Brush up on your English.

  12. Dave

    The higher income categories are less easily replaced by automation and offshoring. (especially if protected by government regulation or unionized)

    The above factors make full employment in the future impossible.

    1. Glen

      I question if that’s true. Obviously some of the highest paid people in the world running Wall St, ran their companies into the ground. Outsourcing CEOs to India for say, $10K a year, would be a tremendous cost savings to the company, and in all probability would have resulted in better corporate performance.

      The easy answer is that the people running the company DECIDE who to lay off, and this tends to be the lower paid workers. This is covered in Econ 101 in the chapter titled “Shit Rolls Down Hill”.

  13. kevin de bruxelles

    Maybe I’m confused but it seems to me that by definition families with income over $150,000 a year would have low to zero unemployment since in order to make that much money you kind of need a job. And given that the US has minimum wage laws, it also seems that by definition you would need to be unemployed or close to it to be in the lowest income bracket. So the numbers presented are hardly surprising. All these numbers are saying is that people making a lot of money tend to have jobs and people who don’t make much money tend not to have jobs.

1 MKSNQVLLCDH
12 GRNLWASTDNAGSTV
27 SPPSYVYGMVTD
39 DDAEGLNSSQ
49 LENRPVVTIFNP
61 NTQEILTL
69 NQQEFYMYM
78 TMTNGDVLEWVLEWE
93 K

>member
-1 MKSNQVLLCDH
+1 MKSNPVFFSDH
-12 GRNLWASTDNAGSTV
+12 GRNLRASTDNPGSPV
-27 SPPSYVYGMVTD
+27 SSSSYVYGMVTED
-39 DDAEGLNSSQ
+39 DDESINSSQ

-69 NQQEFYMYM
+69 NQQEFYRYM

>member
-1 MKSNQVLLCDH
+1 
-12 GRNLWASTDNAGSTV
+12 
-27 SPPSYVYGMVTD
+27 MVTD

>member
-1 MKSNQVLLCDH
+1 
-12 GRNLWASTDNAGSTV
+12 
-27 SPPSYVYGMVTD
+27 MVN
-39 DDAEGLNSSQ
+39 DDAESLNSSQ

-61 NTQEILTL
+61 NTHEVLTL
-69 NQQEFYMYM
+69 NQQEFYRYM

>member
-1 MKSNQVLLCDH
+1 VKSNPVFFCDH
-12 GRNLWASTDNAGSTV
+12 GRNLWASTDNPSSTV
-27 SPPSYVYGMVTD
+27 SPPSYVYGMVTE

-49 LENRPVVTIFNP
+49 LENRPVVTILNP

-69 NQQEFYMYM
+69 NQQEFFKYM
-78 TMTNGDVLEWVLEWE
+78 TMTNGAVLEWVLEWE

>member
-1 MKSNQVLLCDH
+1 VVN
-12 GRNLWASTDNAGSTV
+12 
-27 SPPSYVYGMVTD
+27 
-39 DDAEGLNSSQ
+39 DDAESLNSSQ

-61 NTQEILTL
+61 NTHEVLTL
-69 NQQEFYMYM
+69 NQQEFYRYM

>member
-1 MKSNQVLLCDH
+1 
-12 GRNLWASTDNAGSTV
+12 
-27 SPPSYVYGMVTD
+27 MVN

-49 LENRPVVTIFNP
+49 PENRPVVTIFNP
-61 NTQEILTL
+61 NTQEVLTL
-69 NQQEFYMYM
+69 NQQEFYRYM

What would be more interesting is the rate of change for each bracket. For example if a family were relying on one income to put them above the $150,000 bracket, when their bread winner loses her job then this family would presumably move into the bottom bracket or close to it. How often is this happening?

    Typically the core underclass is outside of the real economy and are basically unaffected by a recession. They are either unwilling or unable to work in the real economy and so they live off of benefits or informal (often criminal) income. What probably is happening is that people on the edge who are losing jobs are now being dropped into the underclass along with their children. And once in the underclass it is very difficult to get out due to the cultural pathologies which go along with living in the trailer park, ghetto, or barrio.